Land use planners can talk all they want about what good development should have:

        # increasing personal safety and security with "eyes on the street," or worsening it with long, blank walls; # enhancing the shopping experience with easy access, color and movement, or making it less enjoyable with barriers and a drab, uninviting "front porch;" # contributing to a feeling of comfort, human interaction and well-being with green parks and usable, human-scaled open space, or ignoring those characteristics in favor of windswept, characterless plazas; # making travel and mobility a pleasant part of the landscape, or forcing pedestrians across multiple lanes of fast-moving traffic or acres of pavement, and making cars into the only means of access to office, business, and home.

        That's all very nice, but until developers are on the same page, these things won't happen.  They won't pay for it.

        •  It's inevitable because the demand is there (0+ / 0-)

          and will continue to be. I'm not assuming a position of defending growth, as both you and G2geek seem to believe. I'm just writing about what I observe.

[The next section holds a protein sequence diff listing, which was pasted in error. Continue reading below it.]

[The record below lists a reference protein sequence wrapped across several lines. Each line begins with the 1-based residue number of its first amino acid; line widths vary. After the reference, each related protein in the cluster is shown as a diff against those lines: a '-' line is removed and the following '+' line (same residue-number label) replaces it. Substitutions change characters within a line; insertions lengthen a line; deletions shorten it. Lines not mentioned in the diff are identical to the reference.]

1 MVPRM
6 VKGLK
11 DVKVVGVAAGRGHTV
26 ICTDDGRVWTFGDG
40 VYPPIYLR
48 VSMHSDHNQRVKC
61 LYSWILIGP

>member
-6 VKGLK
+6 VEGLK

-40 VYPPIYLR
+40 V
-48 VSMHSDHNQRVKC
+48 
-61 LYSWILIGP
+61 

Sometimes I sits and I thinks; sometimes I just sits. - Archy

          by Captain Sham on Fri Jan 07, 2011 at 04:46:47 PM PST

          [ Parent ]

      •  so then, here's what happens: (0+ / 0-)

        We edge further and further into overshoot until ecosystems collapse on a global scale, leading to what scientists call an "evolutionary bottleneck."  That means a dieoff to the tune of billions of humans.  

        Is that what you want?  Or are you merely saying it's not worth fighting to stop it?  

        And how would you feel if the WW2 generation had taken that attitude toward the Nazis, who "merely" killed ten million or so in the camps, plus whatever war casualties were attributable to them?    Or is it somehow "OK" if the biggest genocide in history is committed for the sake of consumer baubles rather than national glory?

        Or does it have something to do with the inability of human minds to grasp large numbers, such as four or five billion?   Hint: that's 1/1000 of what the casino banksters just cost America over the past two years.  See, it's a really small number after all!

        •  "No" to both questions in your second paragraph. (0+ / 0-)

          Etcetera. I don't think you know my position on the issue as well as you think you do. My question to you, or to anybody else, is how, precisely, do we take growth and its accompanying development to zero, or less than zero? I'm not pro-growth or pro-development, but I don't believe it's worthwhile to take a position against better urban design because all growth is bad.

          How is my comment above so insulting to you that you bring the Holocaust into the conversation? Criminy!

          Sometimes I sits and I thinks; sometimes I just sits. - Archy

          by Captain Sham on Fri Jan 07, 2011 at 04:39:52 PM PST

          [ Parent ]